Trigger Finger Release
Trigger finger is a painful and hindering condition that causes your finger or thumb to catch or lock when in a bent position. Your finger or thumb may straighten with a snap, like a trigger being pulled and released.
If you are suffering from trigger finger you can rest assured that you will receive the very best care delivered by our experienced and qualified team of hand experts in our Centre of Excellence for Orthopaedics.
We can offer convenient and rapid appointments to see a hand surgeon or physiotherapist in the first instance. We will then provide you with detailed information on the recommended next steps to a pain free finger and/or thumb that no longer locks.
What is trigger finger?
Trigger finger, also called stenosing tenosynovitis or sticky fingers, is a common condition where the tendons in your hand become swollen or irritated and/or the tendon sheath thickens. This can cause the tendon sheath tunnel to narrow and become constricting. As your tendon can’t glide through the sheath easily, your finger catches in a bent position before popping straight. With each catch, your tendon becomes more irritated and inflamed making the problem worse.
Often the cause of trigger finger is not known. The risk of trigger finger is greater in people with certain medical conditions such as rheumatoid arthritis and diabetes. Repetitive and strong gripping actions may lead to trigger finger.
What are the symptoms of trigger finger?
An early symptom of trigger finger is often a soreness at the base of your finger or thumb where it joins your palm. Trigger finger may cause you pain when bending or straightening your affected finger or thumb. Your trigger digit may click during movement or lock in a bent position, sometimes needing to be straightened with your other hand. You may also feel a lump in the palm of your hand.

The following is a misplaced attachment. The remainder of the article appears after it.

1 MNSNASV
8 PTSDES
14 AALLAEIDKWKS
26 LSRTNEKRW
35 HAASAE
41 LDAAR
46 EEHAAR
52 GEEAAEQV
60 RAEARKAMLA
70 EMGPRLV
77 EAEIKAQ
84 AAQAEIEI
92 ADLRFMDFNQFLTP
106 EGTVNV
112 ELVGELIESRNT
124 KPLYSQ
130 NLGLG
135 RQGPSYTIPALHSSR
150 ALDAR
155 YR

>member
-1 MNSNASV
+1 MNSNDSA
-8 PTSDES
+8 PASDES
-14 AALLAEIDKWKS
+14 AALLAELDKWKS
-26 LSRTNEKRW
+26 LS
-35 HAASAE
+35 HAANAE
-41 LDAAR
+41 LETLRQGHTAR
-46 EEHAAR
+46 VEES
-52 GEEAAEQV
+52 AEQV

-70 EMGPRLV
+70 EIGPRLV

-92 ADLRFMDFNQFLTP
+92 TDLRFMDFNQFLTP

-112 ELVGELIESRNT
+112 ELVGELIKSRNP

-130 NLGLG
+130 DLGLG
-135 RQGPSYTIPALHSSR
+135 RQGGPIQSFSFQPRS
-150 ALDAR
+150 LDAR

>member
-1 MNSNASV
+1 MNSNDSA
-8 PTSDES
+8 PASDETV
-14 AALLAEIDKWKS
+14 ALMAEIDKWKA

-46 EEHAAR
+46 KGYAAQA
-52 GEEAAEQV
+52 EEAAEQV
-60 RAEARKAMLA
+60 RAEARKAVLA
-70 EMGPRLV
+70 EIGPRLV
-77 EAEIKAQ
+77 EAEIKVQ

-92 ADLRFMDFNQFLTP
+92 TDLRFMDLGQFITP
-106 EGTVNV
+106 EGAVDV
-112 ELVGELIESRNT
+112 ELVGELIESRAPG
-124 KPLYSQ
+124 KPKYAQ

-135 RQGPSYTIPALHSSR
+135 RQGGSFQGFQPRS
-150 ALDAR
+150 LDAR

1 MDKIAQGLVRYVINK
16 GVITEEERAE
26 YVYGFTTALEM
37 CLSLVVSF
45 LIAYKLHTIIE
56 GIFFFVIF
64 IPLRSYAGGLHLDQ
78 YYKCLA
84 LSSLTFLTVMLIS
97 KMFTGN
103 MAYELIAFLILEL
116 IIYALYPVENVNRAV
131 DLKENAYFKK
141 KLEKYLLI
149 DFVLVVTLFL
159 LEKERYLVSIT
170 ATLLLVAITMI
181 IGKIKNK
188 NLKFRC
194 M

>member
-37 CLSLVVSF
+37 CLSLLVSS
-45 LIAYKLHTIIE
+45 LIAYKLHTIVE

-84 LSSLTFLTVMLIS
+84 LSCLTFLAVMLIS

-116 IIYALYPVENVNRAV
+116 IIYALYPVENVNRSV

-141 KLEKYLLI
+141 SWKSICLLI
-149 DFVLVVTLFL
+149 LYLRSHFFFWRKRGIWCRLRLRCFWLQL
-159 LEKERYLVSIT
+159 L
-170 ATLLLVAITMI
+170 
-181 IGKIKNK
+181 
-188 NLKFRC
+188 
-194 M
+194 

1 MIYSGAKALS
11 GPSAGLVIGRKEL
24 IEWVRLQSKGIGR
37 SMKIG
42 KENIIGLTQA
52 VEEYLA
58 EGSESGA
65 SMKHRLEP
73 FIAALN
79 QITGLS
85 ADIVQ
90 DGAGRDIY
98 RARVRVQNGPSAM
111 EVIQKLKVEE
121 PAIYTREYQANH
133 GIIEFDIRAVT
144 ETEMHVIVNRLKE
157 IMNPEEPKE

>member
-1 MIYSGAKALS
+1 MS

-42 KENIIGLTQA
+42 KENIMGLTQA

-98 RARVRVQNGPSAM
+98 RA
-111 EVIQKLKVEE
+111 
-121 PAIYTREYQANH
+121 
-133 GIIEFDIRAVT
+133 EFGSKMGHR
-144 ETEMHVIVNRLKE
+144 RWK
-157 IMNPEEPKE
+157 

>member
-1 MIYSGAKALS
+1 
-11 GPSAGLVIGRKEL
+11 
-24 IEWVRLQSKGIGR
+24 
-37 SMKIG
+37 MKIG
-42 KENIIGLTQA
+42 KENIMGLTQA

What does trigger finger treatment involve?
Trigger finger may be resolved using conservative treatments such as: anti-inflammatory medication to decrease the swelling and reduce your pain, splinting to reduce movement and give your tendon time to rest and, steroid injections to reduce your swelling.
If your trigger finger does not respond to these treatments, your hand specialist may recommend trigger finger release surgery to widen your tendon sheath tunnel.
Trigger finger release surgery typically takes just 20 minutes and is performed on an outpatient basis under local anaesthetic.
There are two types of trigger finger release surgery. Your hand surgeon will discuss these in detail.
Open trigger finger release surgery is often the preferred choice. It involves your hand surgeon making a small cut in your palm and then carefully cutting through the tendon sheath to make it wider.
Percutaneous trigger finger release surgery involves inserting a needle into the base of your affected trigger finger or thumb and slicing through your ligament using the needle.
Recovery after trigger finger treatment
You may feel some pain or soreness following your trigger release surgery and over the counter painkillers should help relieve this.
You should be able to move your fingers immediately after surgery.
If you’ve had open surgery you will need to keep a dressing on your finger for a few days.
You may be advised to do finger exercises to help loosen your finger. Our experienced physiotherapists can help with this.
You should follow your surgeon’s advice about returning to work, driving and, other everyday activities. Typically, recovery can take a few weeks.